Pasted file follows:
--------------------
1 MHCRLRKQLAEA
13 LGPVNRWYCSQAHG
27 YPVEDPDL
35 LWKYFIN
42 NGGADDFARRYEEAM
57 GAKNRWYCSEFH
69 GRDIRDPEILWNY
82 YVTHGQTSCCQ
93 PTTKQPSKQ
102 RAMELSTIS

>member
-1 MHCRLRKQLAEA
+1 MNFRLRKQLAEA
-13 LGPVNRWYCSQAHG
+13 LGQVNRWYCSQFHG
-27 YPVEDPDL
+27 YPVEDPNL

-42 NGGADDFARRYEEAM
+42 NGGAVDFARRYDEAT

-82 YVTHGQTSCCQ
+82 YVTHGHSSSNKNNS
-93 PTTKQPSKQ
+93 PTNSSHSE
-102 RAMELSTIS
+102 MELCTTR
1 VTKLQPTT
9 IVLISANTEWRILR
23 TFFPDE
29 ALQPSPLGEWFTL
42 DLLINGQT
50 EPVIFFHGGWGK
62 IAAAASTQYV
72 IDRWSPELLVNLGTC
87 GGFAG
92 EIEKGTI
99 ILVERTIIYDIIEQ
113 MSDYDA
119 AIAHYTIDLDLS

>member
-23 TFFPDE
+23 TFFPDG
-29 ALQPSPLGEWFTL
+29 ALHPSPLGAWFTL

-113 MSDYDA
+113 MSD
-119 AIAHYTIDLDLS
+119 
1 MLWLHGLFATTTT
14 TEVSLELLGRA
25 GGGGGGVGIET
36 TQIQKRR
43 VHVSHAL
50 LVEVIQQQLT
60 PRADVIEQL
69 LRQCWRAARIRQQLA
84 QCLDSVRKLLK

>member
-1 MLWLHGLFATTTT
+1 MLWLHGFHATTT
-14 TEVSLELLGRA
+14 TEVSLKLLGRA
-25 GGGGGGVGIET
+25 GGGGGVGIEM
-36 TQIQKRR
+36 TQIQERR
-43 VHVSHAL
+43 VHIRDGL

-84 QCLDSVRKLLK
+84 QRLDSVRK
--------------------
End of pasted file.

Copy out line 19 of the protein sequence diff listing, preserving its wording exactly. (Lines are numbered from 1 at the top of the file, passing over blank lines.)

+42 NGGAVDFARRYDEAT